Just a week after news broke that SpaceX was gifting Starlink internet service to Washington State’s Emergency Management department, the state has revealed SpaceX’s satellites are also benefitting the Native American Hoh Tribe.
On October 6th, a Falcon 9 rocket successfully launched SpaceX’s 12th batch of operational Starlink satellites and 13th dedicated mission overall. Once all 60 Starlink-12 satellites – and several prior batches – reach their operational 550 km (~340 mi) orbits, CEO Elon Musk says that SpaceX will be able to start rolling out “a fairly wide public beta in [the] northern US [and southern Canada].” Already, though, SpaceX has enough Starlink satellites in operational orbits to begin seriously testing the space-based internet network through a series of private betas.
While mostly centered around those within the general SpaceX circle (employees, families, company facilities, etc), the company has begun to highlight early trials with the kinds of customers and communities the constellation is optimal for. On September 28th, Washington’s Emergency Management division revealed that SpaceX had provided at least seven Starlink user terminals and (for now) free, unlimited internet service. In August, the division rapidly deployed the capability to at least one Washington region hit hard by summer wildfires, offering some level of connection to residents.
Interviewed by CNBC, Washington State Military Department emergency telecommunications leader Richard Hall heaped praise on SpaceX’s nascent satellite internet, noting that “I have never set up any tactical satellite equipment that has been as quick to set up, and anywhere near as reliable” and that “there’s really no comparison” between Starlink and alternatives.
Now, with SpaceX’s help and encouraged by the Washington State Military’s successes, the Washington State Department of Commerce’s Broadband Office has deployed Starlink terminals at the Hoh Tribe’s Reserve in Forks, WA. Remote and rural, Hoh Tribe Vice Chairman Melvinjohn Ashue described trying to work with the reservation’s existing communications infrastructure like “paddling up-river with a spoon” until Starlink’s introduction.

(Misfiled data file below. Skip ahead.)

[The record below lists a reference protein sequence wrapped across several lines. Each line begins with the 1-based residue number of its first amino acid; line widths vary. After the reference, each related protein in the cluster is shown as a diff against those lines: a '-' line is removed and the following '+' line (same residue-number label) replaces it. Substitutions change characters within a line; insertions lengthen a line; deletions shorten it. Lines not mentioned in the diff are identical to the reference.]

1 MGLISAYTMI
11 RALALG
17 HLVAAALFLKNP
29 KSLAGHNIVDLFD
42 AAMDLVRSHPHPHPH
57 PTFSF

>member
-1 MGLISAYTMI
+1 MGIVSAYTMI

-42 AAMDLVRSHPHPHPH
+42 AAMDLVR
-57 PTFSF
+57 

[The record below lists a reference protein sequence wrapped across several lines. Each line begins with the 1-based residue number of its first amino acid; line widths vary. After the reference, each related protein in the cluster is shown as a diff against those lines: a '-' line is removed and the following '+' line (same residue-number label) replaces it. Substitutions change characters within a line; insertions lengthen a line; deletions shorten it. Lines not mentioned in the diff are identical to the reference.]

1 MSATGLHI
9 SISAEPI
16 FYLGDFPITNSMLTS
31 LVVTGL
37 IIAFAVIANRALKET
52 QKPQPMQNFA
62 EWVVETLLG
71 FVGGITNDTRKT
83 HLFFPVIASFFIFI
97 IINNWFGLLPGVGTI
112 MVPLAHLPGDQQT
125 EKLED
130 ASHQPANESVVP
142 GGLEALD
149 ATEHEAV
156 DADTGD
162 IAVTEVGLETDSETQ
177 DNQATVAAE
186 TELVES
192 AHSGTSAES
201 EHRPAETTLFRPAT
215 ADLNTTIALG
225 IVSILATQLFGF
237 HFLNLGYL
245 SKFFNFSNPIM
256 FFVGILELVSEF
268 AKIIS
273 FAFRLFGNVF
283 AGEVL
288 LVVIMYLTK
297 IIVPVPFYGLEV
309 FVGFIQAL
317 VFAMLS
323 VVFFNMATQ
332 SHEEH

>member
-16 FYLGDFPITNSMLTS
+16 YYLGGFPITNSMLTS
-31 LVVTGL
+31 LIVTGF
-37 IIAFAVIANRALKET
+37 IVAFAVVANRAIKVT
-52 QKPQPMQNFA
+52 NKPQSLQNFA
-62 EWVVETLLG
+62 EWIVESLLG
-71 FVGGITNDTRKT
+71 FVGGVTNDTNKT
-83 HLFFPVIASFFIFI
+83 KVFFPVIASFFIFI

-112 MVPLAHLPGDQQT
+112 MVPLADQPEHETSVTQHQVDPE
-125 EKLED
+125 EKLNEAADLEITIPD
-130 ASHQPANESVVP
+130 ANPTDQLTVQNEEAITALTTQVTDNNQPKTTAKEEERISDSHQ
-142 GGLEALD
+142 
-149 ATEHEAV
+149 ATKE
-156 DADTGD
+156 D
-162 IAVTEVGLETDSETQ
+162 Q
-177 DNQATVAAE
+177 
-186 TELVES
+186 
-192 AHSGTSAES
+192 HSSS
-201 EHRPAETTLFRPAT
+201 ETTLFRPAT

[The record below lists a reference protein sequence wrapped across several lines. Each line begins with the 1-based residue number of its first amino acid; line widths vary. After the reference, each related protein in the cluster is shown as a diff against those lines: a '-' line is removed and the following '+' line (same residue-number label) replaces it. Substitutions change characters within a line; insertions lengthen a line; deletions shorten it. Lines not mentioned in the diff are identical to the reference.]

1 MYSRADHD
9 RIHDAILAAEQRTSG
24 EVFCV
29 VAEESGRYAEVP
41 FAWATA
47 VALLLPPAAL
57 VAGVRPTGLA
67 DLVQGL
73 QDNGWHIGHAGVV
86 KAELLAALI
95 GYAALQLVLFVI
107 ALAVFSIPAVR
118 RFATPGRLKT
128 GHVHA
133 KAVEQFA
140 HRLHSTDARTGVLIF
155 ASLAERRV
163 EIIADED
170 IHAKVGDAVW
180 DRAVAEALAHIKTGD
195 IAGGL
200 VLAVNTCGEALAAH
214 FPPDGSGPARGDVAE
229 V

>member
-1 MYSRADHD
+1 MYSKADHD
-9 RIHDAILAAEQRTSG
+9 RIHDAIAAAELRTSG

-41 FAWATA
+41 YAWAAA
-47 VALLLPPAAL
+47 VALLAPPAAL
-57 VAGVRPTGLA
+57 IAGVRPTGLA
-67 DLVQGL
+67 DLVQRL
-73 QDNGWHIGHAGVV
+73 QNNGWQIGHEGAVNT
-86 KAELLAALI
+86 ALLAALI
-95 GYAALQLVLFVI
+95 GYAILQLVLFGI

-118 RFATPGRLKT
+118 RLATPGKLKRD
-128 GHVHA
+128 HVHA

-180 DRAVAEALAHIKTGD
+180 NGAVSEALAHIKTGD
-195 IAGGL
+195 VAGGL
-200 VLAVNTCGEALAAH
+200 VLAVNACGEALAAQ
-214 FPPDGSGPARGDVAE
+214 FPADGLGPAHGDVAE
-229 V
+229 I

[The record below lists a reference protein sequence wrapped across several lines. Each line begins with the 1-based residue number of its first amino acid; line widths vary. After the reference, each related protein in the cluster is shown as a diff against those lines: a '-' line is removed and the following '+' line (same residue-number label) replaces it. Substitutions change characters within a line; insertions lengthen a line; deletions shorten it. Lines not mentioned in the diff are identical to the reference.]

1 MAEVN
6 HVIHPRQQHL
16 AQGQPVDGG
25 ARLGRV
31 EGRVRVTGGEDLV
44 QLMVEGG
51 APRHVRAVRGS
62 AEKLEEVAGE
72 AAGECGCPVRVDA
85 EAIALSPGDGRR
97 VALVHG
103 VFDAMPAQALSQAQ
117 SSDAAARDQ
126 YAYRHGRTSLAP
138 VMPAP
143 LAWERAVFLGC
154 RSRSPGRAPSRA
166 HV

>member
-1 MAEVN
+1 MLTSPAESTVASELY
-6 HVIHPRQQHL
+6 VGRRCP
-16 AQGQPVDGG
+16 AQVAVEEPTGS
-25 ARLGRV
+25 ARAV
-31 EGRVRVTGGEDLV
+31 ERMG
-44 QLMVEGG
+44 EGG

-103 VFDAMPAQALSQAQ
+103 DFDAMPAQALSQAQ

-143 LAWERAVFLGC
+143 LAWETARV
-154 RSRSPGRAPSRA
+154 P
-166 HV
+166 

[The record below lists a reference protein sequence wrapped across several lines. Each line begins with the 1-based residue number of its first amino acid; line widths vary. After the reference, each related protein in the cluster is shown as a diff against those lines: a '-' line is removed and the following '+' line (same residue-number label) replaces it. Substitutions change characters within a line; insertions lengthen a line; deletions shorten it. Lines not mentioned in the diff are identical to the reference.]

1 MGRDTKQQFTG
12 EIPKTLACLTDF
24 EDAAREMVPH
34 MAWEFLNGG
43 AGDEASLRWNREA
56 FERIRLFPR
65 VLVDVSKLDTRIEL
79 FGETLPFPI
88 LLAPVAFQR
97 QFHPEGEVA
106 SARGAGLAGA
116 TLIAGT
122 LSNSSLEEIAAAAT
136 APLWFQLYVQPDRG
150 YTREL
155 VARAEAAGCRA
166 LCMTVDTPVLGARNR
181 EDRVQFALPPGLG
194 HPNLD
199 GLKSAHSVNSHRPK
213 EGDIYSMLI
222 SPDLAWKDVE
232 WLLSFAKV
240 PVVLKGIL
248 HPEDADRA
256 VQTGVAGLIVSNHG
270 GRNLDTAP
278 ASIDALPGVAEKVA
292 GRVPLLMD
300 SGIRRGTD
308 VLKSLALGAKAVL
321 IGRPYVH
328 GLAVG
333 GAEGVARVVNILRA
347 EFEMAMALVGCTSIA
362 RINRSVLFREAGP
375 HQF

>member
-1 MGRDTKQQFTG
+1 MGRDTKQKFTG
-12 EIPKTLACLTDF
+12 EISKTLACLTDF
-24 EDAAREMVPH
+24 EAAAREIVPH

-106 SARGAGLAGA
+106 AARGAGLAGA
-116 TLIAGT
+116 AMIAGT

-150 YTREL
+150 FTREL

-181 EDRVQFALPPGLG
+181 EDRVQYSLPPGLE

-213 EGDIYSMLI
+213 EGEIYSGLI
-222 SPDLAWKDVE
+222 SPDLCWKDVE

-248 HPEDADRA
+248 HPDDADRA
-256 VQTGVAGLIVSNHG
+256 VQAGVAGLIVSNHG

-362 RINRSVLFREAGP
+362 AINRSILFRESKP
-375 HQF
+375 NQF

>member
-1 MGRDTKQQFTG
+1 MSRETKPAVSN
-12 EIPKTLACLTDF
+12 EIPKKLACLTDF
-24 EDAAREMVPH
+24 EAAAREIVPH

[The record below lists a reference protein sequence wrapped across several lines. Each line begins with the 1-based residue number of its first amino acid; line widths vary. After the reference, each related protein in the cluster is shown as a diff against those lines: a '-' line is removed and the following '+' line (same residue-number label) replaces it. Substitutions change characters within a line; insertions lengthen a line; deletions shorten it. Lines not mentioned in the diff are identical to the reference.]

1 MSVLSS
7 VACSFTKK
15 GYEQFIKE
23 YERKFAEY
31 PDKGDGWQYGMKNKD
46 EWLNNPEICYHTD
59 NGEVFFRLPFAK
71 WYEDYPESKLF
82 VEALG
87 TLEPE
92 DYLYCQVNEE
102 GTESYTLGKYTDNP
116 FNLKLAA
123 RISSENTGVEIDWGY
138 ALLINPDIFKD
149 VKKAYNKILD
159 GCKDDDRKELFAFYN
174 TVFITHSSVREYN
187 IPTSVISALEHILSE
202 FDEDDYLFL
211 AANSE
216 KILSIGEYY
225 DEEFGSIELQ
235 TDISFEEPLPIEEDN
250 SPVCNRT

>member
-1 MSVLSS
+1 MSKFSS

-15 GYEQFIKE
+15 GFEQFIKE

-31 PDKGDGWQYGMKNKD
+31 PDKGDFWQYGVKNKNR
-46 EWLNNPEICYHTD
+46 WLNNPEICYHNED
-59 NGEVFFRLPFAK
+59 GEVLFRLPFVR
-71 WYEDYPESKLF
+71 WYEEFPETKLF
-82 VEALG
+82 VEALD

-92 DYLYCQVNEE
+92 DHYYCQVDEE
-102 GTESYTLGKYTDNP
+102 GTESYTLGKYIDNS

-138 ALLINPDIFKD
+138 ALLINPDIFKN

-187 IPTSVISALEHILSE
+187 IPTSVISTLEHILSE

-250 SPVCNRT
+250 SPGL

Ashue was at least as effusive as Hall, frankly stating that “it seemed like out of nowhere, SpaceX came up and just catapulted [the Hoh Tribe] into the 21st century.”
“And it seemed like out of nowhere SpaceX came up and just catapulted us into the 21st century. Our youth are able to do education online and participate in videos. Telehealth is no longer going to be an issue, as well as telemental health.
The Hoh Tribe is not alone. Many people in rural parts of [Washington] don’t have high-speed internet connectivity, but we’re changing that. We’re helping create partnerships and find resources so every community in our state can access this critical bridge to jobs, education, healthcare and so much more.”
– Hoh Tribe Vice Chairman Melvinjohn Ashue
Ultimately, Ashue’s praise helps illustrate the entire purpose of Starlink – at least at first. While given enough time and resources, SpaceX will assuredly serve Starlink internet to almost anyone on Earth, the company continues to reiterate that the constellation’s current goal is to help connect hundreds of millions of people around the world with poor service or no connectivity. Ashue notes that a high-quality internet connection can be used for online education, all kinds of digital healthcare services, jobs, and more, aside from the obvious benefits of simply being connected at all (entertainment, social enrichment, a near-infinite trove of knowledge, and more).
With a little luck, SpaceX’s Starlink program will continue to thrive and grow, ensuring that life-changing connectivity becomes the norm – rather than an exception – for emergency response services, rural Americans, Native Americans, and anyone else on Earth forced to settle with overpriced mediocrity or nothing at all.
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